[Brooks] says, �Democratic mood is more pervasive, and potentially more self-destructive.�

This is bushwa. If we�re having a rhetorical race to the bottom, Brooks could at least admit that � on this score at least � the two parties are in a dead heat. It is easy to find Republican leaders and conservative pundits speaking in equally over-heated terms about liberals; it is the reason Fox News exists.

Such verbal fireworks are the real reason people watch Fox � they�re also the reason that people watch �American Idol.� A lack of mental mud-wrestling is what keeps most people away from most political commentary, liberal and conservative alike. Wonks at their most interesting (and perhaps in their dreams) still tend to talk more like Tom Frank and Rick Hertzberg (or Bill Kristol and Byron York) than Ann Coulter or Michael Moore.

She also links to Greg Beato, who lets conservatives speak for themselves on whether they�re guilty of the same extremism, to an eve greater degree.

posted by Sully 6/26/2003 12:55:00 PM


Ana Marie Cox continues to charm us with this take on Sullivan�s replacement for �Democracy! Whiskey! Sexy!�:

If only for consistency�s sake (my own, I mean), I must point out Andrew Sullivan�s new tagline, replacing the by-now irrelevant �All the news that's unfit to print�:

�The Revolution Will Be Blogged.�

As catchphrases for democracy go, this is not particularly inspiring, implying as it does a combination of laziness and self-absorption completely at odds with the sort of sacrifice and bravery that true revolutions require. To say that the revolution will be blogged is akin to touting �Libert�, Egalit�, Egocentrisme� or demanding, �Give me liberty or give me someplace comfortable to sit down.�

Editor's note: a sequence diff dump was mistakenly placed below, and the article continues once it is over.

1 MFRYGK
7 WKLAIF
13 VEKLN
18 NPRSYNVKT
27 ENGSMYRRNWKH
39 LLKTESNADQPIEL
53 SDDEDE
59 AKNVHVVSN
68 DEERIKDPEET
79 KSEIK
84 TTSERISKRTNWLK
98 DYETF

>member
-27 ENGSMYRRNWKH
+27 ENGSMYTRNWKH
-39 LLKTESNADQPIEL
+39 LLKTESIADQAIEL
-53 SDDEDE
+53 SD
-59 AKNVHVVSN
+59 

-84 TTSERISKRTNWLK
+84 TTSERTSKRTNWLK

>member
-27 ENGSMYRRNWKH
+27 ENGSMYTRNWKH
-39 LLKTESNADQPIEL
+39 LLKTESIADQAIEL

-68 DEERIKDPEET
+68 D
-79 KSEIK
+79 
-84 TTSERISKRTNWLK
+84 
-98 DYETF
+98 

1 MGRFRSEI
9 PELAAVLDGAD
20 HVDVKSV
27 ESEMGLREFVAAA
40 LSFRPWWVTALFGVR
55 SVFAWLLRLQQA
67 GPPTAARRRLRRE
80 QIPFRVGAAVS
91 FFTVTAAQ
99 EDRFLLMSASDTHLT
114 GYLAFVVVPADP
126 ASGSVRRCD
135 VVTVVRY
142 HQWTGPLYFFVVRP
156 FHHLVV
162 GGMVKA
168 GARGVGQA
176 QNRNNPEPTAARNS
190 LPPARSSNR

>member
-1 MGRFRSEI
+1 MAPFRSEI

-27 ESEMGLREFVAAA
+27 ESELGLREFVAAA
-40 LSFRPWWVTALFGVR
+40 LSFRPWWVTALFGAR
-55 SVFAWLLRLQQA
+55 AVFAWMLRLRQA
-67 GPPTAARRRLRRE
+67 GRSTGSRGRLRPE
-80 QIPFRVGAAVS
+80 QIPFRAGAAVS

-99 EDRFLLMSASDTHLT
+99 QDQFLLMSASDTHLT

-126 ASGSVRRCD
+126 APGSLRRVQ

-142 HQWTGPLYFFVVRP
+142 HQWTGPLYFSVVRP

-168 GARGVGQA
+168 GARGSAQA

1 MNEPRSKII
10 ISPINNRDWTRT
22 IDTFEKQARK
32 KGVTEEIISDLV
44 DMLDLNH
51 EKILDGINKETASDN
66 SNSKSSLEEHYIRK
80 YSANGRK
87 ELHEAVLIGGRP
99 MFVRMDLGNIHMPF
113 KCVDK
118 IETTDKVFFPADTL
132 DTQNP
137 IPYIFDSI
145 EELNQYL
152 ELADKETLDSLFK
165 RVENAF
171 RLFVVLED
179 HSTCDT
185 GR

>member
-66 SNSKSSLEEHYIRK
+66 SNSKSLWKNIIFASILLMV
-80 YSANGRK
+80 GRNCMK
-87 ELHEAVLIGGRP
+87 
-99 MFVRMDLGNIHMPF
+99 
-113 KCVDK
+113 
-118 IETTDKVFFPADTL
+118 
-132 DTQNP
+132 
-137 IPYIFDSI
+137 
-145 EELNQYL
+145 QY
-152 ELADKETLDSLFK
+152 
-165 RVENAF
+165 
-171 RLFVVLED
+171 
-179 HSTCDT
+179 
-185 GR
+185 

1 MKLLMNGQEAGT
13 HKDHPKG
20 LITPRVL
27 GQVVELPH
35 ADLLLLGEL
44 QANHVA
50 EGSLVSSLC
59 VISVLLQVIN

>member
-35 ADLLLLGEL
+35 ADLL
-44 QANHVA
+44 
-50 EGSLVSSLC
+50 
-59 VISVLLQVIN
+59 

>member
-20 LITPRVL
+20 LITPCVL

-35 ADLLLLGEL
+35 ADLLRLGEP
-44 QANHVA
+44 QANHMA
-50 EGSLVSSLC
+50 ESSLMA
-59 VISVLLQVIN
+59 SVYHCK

It�s also a rather twisted inversion of the original reference: �The revolution will not be televised� was an indictment of the power media holds over our lives versus the immediacy and intimacy of lived experience. Indeed, Gil Scott-Heron�s opening lines warned would-be revolutionaries (as well as those who would be the first against the wall) in words that are eerily appropriate for today's armchair agitators:

You will not be able to stay home, brother.
You will not be able to plug in, turn on and cop out.

The revolution, Scott-Heron said, �will be live.�

We are in awe.

(BTW, this is our first post with the new version of Blogger. We�ll see how it goes).

posted by Sully 6/26/2003 12:44:00 PM

Wednesday, June 25, 2003


�He that shall peruse the political pamphlets of any past reign will wonder why they were so eagerly read, or so loudly praised. Many of the performances which had power to inflame factions, and fill a kingdom with confusion, have now very little effect upon a frigid critic; and the time is coming when the compositions of later hirelings shall lie equally despised. In proportion as those who write on temporary subjects are exalted above their merit at first, they are afterwards depressed below it; nor can the brightest elegance of diction, or most artful subtilty of reasoning, hope for much esteem from those whose regard is no longer quickened by curiosity or pride.� � Samuel Johnson, Rambler #106, March 23, 1751 (from a reader).

posted by Sully 6/25/2003 12:58:00 PM


We�ve had a couple of rough spots ourselves with Blogger lately, but apparently the problems Sullivan complains about are unique to him.

�For a week now, after an overhaul, every other post ends up being given some weird future date and cannot be published.�

That�s hardly a new problem with your posts, Sullivan, and you know that. We know you know that.

But, hey, if it gives you a new excuse ... (all together now) it�s a FEATURE!

posted by Sully 6/25/2003 12:54:00 PM


Well, Roger was right. Sullivan goes after MoDo like a dog in heat and becomes utterly unreadable in the process.

posted by Sully 6/25/2003 12:50:00 PM


Abu Aardvark on how Sullivan misuses the Iranian situation for political purposes: